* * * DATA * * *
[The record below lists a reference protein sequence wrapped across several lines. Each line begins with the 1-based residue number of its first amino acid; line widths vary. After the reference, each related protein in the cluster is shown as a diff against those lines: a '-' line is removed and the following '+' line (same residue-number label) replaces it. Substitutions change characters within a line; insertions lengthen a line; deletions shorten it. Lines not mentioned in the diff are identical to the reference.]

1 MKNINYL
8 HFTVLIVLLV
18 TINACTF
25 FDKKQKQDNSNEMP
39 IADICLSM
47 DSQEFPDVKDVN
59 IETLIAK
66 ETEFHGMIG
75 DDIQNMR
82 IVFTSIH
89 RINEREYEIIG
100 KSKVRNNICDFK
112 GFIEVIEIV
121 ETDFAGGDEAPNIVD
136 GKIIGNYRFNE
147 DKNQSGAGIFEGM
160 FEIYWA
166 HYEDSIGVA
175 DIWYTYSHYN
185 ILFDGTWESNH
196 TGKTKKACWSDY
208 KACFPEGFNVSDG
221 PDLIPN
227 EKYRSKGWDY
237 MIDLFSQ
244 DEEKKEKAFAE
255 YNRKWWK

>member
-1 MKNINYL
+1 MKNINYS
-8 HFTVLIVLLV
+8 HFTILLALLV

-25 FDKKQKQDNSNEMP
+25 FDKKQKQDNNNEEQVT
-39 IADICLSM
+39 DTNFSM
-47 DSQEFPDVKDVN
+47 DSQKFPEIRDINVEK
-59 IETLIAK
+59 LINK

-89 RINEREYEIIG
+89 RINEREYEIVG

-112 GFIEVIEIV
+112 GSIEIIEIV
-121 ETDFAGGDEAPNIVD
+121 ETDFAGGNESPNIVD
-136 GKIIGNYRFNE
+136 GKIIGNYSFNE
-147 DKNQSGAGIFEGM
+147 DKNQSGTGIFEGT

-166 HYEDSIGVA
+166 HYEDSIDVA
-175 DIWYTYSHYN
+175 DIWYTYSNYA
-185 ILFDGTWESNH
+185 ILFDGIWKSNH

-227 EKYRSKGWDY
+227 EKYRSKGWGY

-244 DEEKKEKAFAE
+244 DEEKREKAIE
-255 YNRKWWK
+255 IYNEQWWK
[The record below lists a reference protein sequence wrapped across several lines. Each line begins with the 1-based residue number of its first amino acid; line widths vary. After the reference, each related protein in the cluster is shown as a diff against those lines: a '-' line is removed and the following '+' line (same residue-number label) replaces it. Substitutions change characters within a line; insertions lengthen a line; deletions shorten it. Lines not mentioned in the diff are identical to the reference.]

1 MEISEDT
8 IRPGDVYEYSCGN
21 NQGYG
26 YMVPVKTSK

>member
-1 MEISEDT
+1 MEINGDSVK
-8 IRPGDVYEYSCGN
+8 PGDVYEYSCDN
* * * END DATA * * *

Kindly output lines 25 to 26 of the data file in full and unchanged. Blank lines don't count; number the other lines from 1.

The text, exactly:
227 EKYRSKGWDY
237 MIDLFSQ